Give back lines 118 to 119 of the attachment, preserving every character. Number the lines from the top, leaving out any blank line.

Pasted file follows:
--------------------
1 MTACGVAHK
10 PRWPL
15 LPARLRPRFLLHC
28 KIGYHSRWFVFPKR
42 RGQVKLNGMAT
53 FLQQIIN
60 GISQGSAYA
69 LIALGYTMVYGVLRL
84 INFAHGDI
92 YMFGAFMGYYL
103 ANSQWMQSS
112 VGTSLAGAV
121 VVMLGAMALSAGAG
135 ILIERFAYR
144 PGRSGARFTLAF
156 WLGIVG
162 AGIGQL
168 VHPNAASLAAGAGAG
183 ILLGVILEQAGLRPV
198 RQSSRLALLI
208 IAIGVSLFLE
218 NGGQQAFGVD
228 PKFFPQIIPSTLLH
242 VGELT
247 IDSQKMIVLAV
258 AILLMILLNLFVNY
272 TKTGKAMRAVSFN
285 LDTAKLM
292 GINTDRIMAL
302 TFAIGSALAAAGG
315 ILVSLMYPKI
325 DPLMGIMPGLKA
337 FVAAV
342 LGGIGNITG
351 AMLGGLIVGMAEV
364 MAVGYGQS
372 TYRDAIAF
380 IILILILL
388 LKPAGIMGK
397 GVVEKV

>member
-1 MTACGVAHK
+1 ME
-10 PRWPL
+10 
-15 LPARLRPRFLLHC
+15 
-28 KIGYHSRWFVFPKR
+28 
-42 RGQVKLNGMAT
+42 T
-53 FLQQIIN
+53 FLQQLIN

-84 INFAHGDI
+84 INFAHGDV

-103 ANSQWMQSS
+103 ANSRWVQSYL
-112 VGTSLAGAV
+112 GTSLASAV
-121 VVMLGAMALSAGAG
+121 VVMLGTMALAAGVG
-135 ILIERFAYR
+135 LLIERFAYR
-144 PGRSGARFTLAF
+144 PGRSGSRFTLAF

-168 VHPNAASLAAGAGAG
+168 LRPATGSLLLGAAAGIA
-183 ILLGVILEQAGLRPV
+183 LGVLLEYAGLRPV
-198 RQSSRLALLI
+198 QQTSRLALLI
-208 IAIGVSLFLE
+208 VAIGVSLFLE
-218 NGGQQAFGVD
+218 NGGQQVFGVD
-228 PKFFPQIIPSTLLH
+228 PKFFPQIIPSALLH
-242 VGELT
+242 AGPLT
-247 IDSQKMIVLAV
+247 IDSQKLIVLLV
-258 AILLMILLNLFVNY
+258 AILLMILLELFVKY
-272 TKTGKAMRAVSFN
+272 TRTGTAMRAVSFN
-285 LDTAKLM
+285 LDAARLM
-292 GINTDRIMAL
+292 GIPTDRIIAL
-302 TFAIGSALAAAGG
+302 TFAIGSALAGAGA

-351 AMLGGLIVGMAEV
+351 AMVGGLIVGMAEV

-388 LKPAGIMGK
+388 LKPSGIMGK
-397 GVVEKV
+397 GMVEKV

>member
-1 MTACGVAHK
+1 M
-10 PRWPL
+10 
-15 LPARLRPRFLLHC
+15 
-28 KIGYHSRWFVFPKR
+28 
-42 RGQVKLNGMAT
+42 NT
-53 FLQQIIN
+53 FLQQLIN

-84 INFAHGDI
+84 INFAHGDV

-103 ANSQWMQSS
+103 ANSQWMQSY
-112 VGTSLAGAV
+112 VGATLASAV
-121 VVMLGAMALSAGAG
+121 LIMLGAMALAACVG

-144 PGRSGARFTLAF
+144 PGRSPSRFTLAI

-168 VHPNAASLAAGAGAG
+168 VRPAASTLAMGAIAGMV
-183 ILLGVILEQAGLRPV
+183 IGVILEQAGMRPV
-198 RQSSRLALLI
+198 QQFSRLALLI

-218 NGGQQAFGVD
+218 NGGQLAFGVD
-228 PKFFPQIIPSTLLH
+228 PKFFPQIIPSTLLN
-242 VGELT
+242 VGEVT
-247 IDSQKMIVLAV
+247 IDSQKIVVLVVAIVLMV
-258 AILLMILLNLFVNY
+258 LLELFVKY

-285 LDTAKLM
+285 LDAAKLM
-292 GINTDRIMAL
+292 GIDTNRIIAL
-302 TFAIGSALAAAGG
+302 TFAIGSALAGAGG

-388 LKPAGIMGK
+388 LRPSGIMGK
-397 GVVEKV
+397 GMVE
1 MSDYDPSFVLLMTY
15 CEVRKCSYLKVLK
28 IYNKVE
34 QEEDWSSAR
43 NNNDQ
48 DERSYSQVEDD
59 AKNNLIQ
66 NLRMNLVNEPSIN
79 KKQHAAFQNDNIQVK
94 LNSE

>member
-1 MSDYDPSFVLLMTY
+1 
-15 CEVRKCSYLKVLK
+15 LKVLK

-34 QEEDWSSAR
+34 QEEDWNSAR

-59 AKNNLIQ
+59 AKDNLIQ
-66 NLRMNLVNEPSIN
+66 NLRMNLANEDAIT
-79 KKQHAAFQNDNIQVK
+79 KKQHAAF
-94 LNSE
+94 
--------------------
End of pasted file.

+121 LIMLGAMALAACVG

-144 PGRSGARFTLAF